One Of The Highest Personal Injury Jury Verdicts in California $60.7M Get Legal Help Now

Risky Business: Driving on Little Sleep as Dangerous as Drunk Driving

Steven R. Andrade Dec. 30, 2016

When most adults think of dangerous driving behavior, they think of operating a vehicle while intoxicated or driving too fast. While drunk driving and speeding are risky behaviors that could result in a serious accident, they are not the only things that drivers should avoid. A new study published by AAA Foundation suggests that a driver operating on too little rest can be as dangerous as a drunk driver.

If you are injured in an accident caused by a fatigued driver, the legal team at Andrade Law Offices can assist you in seeking full compensation for your injuries. Contact us today for a free consultation.

AAA's Study – What You Need to Know About Drowsy Driving

Maintaining a healthy balance of work, family responsibilities and sleep can be a challenge. If you don't think that getting behind the wheel while sleepy is as dangerous as driving while impaired, consider these statistics in the AAA report:

  • Getting less than the recommended seven hours of sleep per night and driving doubles the risk of being involved in a car crash;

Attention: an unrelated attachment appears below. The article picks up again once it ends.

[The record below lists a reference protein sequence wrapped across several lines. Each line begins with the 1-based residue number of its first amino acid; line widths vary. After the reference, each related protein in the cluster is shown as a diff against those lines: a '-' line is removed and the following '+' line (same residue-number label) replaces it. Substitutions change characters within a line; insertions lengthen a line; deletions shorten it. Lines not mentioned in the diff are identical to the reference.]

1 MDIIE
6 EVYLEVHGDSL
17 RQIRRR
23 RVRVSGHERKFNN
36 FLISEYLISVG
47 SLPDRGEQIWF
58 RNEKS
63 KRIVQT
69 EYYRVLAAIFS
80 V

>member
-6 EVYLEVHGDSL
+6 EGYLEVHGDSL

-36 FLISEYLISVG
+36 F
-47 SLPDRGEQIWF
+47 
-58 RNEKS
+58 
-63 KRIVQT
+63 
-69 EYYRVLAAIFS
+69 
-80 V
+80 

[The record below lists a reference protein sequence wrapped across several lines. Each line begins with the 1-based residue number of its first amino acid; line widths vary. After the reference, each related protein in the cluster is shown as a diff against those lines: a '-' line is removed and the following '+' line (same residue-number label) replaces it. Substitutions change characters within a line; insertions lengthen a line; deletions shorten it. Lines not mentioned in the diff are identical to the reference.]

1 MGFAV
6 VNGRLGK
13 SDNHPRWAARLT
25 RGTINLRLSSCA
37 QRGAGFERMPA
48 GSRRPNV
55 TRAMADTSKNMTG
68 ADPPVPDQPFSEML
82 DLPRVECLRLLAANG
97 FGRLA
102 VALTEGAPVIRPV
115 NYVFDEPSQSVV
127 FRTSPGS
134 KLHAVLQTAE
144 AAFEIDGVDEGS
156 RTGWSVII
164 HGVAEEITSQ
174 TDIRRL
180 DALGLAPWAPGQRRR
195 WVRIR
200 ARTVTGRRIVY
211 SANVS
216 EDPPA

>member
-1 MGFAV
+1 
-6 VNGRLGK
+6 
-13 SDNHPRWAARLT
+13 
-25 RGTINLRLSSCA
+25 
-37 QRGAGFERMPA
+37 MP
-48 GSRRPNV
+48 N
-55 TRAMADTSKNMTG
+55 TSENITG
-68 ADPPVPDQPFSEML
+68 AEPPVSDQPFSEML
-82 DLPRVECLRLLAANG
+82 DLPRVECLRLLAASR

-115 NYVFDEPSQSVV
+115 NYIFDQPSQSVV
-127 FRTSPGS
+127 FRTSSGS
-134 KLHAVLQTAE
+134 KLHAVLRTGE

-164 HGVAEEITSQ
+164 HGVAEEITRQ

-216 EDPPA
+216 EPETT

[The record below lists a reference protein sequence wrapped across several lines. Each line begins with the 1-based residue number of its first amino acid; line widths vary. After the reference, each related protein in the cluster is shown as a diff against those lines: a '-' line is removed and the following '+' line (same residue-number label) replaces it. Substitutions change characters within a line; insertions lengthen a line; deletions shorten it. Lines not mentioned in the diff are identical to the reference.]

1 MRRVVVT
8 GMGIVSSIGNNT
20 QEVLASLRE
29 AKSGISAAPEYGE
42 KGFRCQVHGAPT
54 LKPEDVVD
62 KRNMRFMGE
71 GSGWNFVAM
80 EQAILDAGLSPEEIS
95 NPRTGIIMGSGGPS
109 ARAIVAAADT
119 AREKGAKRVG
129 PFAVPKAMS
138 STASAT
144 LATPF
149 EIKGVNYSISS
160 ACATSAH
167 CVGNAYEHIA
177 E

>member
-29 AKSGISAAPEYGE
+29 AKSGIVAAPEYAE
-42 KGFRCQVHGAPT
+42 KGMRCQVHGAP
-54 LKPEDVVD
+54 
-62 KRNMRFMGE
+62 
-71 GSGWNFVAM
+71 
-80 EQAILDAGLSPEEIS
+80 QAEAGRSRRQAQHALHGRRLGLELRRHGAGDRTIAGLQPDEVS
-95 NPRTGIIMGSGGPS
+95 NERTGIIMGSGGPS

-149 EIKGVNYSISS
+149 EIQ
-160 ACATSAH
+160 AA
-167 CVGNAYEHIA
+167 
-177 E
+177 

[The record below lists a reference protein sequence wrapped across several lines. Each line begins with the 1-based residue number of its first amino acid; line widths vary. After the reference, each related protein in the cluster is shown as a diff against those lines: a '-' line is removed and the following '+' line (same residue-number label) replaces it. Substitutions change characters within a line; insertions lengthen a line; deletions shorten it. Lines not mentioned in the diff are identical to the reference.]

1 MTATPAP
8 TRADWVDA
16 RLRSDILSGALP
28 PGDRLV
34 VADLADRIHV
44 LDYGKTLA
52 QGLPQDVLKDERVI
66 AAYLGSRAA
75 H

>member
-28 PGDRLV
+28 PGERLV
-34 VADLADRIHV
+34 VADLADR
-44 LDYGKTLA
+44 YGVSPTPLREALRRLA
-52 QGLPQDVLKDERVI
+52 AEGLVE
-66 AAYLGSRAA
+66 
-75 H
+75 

• Missing two to three hours of sleep results in a quadrupled risk of a car accident;

  • Drivers who have slept for less than five hours show behaviors comparable to those people who drive while intoxicated;

  • Drowsy driving is a factor in one of every five fatal crashes in the United States annually; and

  • Drivers who sleep four hours or less have 11.5 times the risk of a crash.

Putting an End to Santa Barbara Drowsy Driving

Driving while fatigued does not receive the stigma that driving while drunk does, but perhaps it should. If more people were aware of the real dangers of drowsy driving, perhaps they would be more careful about not getting behind the wheel with too little sleep.

If you have difficulty sometimes keeping your eyes open while driving or drifting out the lane, you may be experiencing symptoms of falling asleep at the wheel. Here are some tips that you can use to help you avoid the problem of driving while fatigued:

  • Take a break – If you are driving and feel tired, take a break every two hours and don't be afraid to pull over in a safe location for a short nap.

  • Travel with a passenger – Traveling with a passenger who can help to keep you awake, or with whom you can share the driving responsibilities, can help to prevent a fatigued driving-related accident.

  • Don't take substances that could contribute to drowsiness – Many prescription and over-the-counter medications such as allergy and sinus medications have side effects that can make you drowsy. If you will be driving, avoid these medications. If you will be taking these medications, avoid driving.

The easiest solution to combating the problem of drowsy driving is simply never to drive after you have gotten less than a normal amount of sleep. Try to get an hour or two more of rest before running errands or traveling by vehicle.